Skip to content Skip to navigation


You are here: Home » Content » Candy Lab


Recently Viewed

This feature requires Javascript to be enabled.

Candy Lab

Module by: Mary Teegarden. E-mail the author

Based on: Sampling and Data: Data Collection Lab I by Barbara Illowsky, Ph.D., Susan Dean

Summary: This lab allows students to practice and demonstrate techniques used to generate systematic samples. Students will have the opportunity to create relative frequency tables and interpret results based on different data groupings. Labs modified to include minitab usage. This replaces the Chapter 1, Lab 1 from the Collaborative Statistics by Dean and Illowsky.

Candy Lab


Student Learning Outcomes

  • The student will construct Relative Frequency Tables.
  • The student will interpret results and their differences from different data groupings.
  • The student will illustrate the data using pie charts and bar graphs.

General Directions

In class, answer the initial questions on the lines provided and complete the tables. The write-up questions should be answered in paragraph form and typed. The graphs must be generated in Minitab and may then be copied into the write-up or attached at the end of the lab. To save paper, please copy the graphs and paste them into Word so that more than one graph can be printed per page.

Data Collection

Before you open your candy, make you first prediction about the distribution of the colors of this candy. This prediction will be made with no knowledge about the color distribution except your personal experience. (There are no wrong answers.)

1. How many candies do you think there are in your package?

2. Which color do you think will occur the most often?

3. Which color do you think will occur the least?

Open your candy and sort them by color. DO NOT EAT ANY AT THIS TIME!

1. How many candies do you have?

2. Which color occurred the most often?

3. Which color occurred the least?

4. Based on your individual sample, what do you think the actual color distribution is for this candy? Predict a % for each color and explain your reasoning. You can only base your prediction on what you see in your sample, not what you know about the candy.


Summarizing the Data

Complete the three relative frequency tables below using your personal data, your group data and the class data.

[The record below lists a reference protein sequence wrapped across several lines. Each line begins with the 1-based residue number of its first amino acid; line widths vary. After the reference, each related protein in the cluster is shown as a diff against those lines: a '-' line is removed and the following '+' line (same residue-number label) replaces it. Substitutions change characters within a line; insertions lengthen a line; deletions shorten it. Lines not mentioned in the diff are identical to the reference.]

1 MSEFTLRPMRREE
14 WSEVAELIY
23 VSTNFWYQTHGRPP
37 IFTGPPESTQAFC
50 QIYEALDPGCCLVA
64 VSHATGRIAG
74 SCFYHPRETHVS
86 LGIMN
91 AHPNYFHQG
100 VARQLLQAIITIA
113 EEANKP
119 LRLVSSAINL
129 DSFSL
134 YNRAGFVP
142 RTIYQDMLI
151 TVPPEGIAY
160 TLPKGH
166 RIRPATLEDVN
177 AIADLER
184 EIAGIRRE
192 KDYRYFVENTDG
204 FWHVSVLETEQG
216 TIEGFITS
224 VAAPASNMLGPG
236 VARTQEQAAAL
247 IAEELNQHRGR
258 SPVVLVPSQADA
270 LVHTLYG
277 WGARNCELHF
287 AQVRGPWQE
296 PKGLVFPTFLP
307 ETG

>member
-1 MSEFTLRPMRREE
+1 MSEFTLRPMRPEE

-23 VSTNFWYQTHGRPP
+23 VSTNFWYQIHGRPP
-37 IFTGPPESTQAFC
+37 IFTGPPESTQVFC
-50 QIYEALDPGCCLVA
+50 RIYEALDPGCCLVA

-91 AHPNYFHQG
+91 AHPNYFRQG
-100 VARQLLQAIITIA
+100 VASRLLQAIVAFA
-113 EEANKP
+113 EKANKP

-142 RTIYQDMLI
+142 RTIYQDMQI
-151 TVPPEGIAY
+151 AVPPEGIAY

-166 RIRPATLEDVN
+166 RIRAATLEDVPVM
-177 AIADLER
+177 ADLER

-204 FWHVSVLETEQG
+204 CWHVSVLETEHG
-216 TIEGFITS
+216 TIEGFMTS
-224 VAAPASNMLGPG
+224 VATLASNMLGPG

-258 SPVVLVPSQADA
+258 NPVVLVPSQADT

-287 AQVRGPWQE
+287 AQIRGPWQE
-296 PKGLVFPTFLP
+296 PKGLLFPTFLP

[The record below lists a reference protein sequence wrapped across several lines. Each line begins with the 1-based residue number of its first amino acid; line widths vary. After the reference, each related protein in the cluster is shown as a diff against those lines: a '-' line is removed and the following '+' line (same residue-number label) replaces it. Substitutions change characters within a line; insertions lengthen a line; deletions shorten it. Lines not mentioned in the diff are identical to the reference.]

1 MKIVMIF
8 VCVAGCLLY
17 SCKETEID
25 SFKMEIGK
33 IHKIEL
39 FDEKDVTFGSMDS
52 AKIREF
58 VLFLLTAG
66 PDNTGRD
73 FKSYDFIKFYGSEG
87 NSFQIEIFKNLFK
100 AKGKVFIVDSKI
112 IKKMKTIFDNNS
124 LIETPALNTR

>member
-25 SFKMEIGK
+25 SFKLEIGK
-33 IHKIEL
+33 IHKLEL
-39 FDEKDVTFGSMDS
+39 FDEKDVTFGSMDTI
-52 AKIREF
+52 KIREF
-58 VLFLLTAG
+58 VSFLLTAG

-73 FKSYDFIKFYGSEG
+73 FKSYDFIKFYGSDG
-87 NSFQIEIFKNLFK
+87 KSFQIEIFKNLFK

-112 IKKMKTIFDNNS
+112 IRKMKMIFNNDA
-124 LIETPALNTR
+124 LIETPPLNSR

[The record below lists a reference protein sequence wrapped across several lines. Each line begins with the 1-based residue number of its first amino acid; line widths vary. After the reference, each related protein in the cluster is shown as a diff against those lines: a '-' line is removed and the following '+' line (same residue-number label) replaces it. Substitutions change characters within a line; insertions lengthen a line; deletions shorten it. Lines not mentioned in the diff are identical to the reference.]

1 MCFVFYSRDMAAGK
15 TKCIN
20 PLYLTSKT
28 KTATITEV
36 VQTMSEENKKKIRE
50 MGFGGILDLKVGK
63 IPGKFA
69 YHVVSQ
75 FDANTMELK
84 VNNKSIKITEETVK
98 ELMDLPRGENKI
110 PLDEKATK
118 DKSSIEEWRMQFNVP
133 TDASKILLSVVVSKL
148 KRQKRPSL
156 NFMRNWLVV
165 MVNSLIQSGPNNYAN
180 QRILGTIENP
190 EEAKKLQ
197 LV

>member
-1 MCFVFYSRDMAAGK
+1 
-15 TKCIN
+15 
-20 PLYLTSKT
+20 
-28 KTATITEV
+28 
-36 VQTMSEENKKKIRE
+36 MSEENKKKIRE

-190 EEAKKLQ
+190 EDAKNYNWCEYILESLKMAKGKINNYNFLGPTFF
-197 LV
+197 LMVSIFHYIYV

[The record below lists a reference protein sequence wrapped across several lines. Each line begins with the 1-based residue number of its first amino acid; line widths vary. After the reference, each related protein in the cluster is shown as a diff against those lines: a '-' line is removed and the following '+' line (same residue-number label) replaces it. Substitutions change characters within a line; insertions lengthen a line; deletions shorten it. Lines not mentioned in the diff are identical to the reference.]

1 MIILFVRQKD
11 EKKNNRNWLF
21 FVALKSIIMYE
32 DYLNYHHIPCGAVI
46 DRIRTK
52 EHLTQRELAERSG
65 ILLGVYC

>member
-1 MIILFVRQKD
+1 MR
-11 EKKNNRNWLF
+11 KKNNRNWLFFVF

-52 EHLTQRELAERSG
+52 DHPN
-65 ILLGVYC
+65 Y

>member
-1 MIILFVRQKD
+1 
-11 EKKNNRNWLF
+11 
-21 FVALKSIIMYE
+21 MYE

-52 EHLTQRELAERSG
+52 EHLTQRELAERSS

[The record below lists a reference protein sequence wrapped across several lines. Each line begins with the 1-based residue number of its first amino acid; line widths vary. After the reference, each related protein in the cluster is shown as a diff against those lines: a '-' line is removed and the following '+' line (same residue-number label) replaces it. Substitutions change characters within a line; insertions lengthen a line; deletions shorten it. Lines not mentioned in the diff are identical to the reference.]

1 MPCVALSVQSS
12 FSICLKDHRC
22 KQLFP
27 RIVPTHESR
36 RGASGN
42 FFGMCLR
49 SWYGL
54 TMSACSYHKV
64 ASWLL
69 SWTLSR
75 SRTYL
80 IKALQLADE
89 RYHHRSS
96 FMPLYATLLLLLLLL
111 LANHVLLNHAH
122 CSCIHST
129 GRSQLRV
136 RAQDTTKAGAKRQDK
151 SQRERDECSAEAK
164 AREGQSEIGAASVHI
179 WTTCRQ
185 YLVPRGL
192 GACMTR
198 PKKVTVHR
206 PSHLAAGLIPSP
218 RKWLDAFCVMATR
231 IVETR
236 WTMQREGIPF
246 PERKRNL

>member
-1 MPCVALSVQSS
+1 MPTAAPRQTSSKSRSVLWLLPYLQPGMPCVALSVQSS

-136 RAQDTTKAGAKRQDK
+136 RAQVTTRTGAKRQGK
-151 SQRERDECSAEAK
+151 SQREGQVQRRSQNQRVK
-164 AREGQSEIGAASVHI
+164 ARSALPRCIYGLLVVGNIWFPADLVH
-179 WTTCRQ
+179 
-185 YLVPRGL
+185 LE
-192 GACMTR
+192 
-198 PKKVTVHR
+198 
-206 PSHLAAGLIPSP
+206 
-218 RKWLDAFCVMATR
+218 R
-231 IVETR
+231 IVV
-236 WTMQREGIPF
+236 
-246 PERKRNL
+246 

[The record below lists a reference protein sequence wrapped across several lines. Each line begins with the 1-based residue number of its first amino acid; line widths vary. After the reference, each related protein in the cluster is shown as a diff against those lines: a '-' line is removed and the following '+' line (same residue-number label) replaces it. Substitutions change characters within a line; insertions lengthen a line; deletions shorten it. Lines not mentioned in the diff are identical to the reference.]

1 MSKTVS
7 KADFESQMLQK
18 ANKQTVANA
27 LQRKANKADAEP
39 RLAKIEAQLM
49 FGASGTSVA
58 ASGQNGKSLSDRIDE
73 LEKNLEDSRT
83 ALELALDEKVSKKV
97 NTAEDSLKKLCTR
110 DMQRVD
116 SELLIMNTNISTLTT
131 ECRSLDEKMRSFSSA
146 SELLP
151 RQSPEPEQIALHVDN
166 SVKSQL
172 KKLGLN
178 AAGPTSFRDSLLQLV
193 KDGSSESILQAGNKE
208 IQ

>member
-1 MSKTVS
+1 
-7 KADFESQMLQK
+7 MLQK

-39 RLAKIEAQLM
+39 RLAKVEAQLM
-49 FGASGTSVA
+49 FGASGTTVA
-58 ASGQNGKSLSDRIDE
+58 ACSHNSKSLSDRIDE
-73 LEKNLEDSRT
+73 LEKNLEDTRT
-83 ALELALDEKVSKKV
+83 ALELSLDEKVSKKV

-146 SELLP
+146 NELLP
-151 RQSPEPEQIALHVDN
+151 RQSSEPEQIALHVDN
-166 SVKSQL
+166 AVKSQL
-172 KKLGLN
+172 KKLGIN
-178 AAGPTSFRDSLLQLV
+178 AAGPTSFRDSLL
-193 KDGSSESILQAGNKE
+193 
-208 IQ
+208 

Individual Bag Frequency Table

Table 1
Color Frequency Relative Frequency

Group Color Frequency Table

Table 2
Color Frequency Relative Frequency

Class Frequency Table

Table 3
Color Frequency Relative Frequency


1. Illustrate the data for each set (individual, group, class) by inputting the colors in C1, individual frequencies in C2, group frequencies in C3, and class frequencies in C4 and create a pie and bar chart for each.

2. You may copy the graphs into the write-up or attach them to your Lab. If you choose not to include the graphs in the body of the write-up, please copy and paste them into a Word document so as not to printout 6 pages of graphs.

Write – up

Answer the following questions in paragraph form. To compare/contrast the data you should refer to at least three key values. Either where the data is similar or where it is very different. Be sure to use the information from your charts and graphs to justify your statements using the data.

1. Using the tables and graphs, compare/contrast the results for your data and the group's combined data. Use at least three examples to justify your answer.

2. Using the tables and graphs, compare/contrast the results for your data and the class' combined data. Use at least three examples to justify your answer.

3. Using the tables and graphs, compare/contrast the results for the group's combined data and the class’ combined data. Use at least three examples to justify your answer.

4. Which of the three data sets would you use to best predict the distribution of colors for this candy? Why? What would you predict the actual distribution for this candy may be?

Content actions

Download module as:

Add module to:

My Favorites (?)

'My Favorites' is a special kind of lens which you can use to bookmark modules and collections. 'My Favorites' can only be seen by you, and collections saved in 'My Favorites' can remember the last module you were on. You need an account to use 'My Favorites'.

| A lens I own (?)

Definition of a lens


A lens is a custom view of the content in the repository. You can think of it as a fancy kind of list that will let you see content through the eyes of organizations and people you trust.

What is in a lens?

Lens makers point to materials (modules and collections), creating a guide that includes their own comments and descriptive tags about the content.

Who can create a lens?

Any individual member, a community, or a respected organization.

What are tags? tag icon

Tags are descriptors added by lens makers to help label content, attaching a vocabulary that is meaningful in the context of the lens.

| External bookmarks